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    Boost Your Home’s Curb Appeal with Breathtaking Front Yard Landscaping Ideas

    Ready to give your front yard a makeover, yet don’t know where to start? It’s easy to get a little intimidated when it comes to yard design. Many of us are convinced that landscaping is something only professionals can do because it will be too time consuming to maintain. However, anyone can have a swoon worthy front yard without a ton of effort.

    Whether you’re looking to sell your house or simply want to try something different, there are countless ways to enhance your curb appeal. Read on for some front yard landscaping ideas and planning suggestions.

    Charming pots and beautiful boxes

    Flower pots provide an instant front yard upgrade that can be updated easily and often. Southern Living recommends choosing pots that complement the colors of

    your home and keeping it simple with regard to the planters.

    Similarly, carefully tended window boxes can elevate your front yard design from basic to beautiful, especially when they include varied sizes and colors.

     

    Stylish stones

    Does the thought of plant-heavy landscaping make you nervous? There are other ways to make your front yard stand out that don’t involve plants or flowers. Pros call the use of pebbles and stones hardscaping, which can vary your yard with texture and color.

    Whether you’re using them as an accent or making them more of a focus, stones add a sophisticated textural element to your yard, with minimal maintenance.

    Purple power

    Traditional Home predicts that playful pops of color will make a resurgence this year. Why not incorporate a little ultraviolet (Pantone’s Color of the Year) into your landscape? Verbena and iris provide a dramatic contrast to more subdued shades of green and gray, lending a little extra oomph to your overall design. Other purple flower and plant options include lilac, aster, azalea and wisteria.

    Edible accents

    Think vegetable gardens need to be relegated to the backyard? Think again. Landscaped properly, a front yard vegetable garden can add a totally unique appeal to your home – not least because of the beautiful birds and butterflies it attracts. If you like the idea of edible front yard landscaping but would rather do something a bit subtler, you could plant a small herb garden or a fruit tree (depending on what your climate allows). Both can enhance the space in a truly original manner.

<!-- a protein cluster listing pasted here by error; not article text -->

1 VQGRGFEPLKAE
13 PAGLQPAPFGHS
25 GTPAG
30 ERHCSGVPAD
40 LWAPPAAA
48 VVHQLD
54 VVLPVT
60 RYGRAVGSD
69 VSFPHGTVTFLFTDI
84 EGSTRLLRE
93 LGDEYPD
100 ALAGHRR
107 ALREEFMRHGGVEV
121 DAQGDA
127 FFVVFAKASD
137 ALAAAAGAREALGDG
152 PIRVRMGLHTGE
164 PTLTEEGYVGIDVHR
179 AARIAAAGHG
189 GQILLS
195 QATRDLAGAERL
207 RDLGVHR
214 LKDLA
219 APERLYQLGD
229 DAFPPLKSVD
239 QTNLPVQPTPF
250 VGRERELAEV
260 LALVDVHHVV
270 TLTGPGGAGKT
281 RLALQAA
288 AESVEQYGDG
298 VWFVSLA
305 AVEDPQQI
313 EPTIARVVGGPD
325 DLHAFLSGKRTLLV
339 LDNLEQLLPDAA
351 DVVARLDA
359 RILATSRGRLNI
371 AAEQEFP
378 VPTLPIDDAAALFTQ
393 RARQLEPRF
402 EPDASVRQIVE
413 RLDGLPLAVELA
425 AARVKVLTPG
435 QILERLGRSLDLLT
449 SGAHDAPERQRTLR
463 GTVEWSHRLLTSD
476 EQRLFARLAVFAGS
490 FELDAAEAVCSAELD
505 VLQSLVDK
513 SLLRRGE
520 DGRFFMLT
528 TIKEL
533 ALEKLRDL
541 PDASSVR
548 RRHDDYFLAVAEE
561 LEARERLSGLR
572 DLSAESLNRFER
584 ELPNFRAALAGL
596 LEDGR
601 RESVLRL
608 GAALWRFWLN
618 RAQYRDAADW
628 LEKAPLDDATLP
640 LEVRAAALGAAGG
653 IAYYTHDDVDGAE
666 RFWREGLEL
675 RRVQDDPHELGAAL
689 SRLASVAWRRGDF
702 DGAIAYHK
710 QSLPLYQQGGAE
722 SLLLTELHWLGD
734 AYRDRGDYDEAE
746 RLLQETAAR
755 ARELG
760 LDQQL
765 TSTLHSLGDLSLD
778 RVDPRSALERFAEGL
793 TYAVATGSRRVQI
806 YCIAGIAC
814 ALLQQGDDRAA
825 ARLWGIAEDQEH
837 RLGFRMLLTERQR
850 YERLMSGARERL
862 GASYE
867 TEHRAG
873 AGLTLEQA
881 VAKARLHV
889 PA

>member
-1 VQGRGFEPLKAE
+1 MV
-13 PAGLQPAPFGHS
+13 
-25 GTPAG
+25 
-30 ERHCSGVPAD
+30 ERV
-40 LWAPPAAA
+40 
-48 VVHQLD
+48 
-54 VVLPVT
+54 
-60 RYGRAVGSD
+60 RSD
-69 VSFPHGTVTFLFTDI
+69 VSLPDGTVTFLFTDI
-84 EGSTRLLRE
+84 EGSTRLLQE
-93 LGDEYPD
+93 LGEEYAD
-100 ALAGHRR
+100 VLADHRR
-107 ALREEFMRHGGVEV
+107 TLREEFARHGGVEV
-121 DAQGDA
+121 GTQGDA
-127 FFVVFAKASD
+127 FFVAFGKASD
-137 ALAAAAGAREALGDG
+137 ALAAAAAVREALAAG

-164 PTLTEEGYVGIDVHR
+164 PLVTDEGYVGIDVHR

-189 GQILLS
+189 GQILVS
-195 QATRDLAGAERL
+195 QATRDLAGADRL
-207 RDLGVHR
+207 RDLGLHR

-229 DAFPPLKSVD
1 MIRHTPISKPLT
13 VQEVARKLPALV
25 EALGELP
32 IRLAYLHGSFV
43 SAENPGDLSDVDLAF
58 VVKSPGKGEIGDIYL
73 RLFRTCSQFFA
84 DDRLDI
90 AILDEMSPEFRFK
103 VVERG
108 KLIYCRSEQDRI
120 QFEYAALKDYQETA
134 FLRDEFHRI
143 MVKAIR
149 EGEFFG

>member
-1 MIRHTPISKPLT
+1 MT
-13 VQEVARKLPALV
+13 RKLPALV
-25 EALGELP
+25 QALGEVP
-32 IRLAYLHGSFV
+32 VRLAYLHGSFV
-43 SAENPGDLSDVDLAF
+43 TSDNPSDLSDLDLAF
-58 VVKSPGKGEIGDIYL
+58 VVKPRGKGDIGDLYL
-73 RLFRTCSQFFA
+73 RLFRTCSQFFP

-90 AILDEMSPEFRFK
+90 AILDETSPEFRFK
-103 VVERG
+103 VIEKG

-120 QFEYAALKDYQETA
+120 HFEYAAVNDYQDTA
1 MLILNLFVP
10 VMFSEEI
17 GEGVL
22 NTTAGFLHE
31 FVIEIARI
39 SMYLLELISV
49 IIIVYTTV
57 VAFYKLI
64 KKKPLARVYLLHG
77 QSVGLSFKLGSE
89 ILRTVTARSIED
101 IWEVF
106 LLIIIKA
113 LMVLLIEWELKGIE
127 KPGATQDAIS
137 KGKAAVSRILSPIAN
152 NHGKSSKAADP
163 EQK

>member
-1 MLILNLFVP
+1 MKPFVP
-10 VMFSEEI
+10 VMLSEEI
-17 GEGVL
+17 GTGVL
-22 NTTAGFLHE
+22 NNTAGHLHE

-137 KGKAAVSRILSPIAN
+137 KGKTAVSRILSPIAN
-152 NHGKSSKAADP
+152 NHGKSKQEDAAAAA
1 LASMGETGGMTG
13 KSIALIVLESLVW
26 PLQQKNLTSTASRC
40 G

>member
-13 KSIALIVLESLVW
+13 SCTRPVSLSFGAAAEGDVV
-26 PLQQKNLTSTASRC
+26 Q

Brilliant borders and pathways

    If you’re looking for a way to provide a border between your front yard and your neighbor’s, consider planting ornamental grasses such as miscanthus or feather reed grass. They help to define your yard and are an elegant, less obtrusive alternative to a fence.

    There’s nothing more inviting than a well-landscaped front yard pathway. It practically beckons visitors. There are plenty of different ways to create a pretty pathway, whether you do it with wide flagstone or opt for a more rustic path of bricks or pebbles, flanked by flowers. Be sure the pebbles are small enough to walk on comfortably.

     

     

    Sitting pretty

    Another easy and relatively low-maintenance way to make your front yard more inviting is by incorporating seating. A simple wooden bench, a pair of Adirondack chairs or a tastefully painted, delicate metal table set offers a homey feel that can be accented by potted plants or seasonal decor.

     

     

    Gorgeous greenery

    Grass doesn’t have to be boring. As mentioned above, using ornamental grasses is a great way to provide a border for your yard, in lieu of a fence. You could also make grass the focus of your front yard, by mixing and matching different heights and textures. The idea is to create a more relaxed environment that avoids the impression of being overly landscaped.

     

     

    Before getting started on your landscaping project, familiarize yourself with the plants that tend to thrive in your particular climate. It’s also a good idea to have a decent understanding of how much sun and shade the different areas of your yard receive. Don’t feel as though you have to do everything at once, either. Start small with borders, perhaps, and then work your way inward. Another option is to choose your impact element (a fruit tree or elegant seating) and build out from there. You want your front yard to look great, but you also want to have fun in the process.

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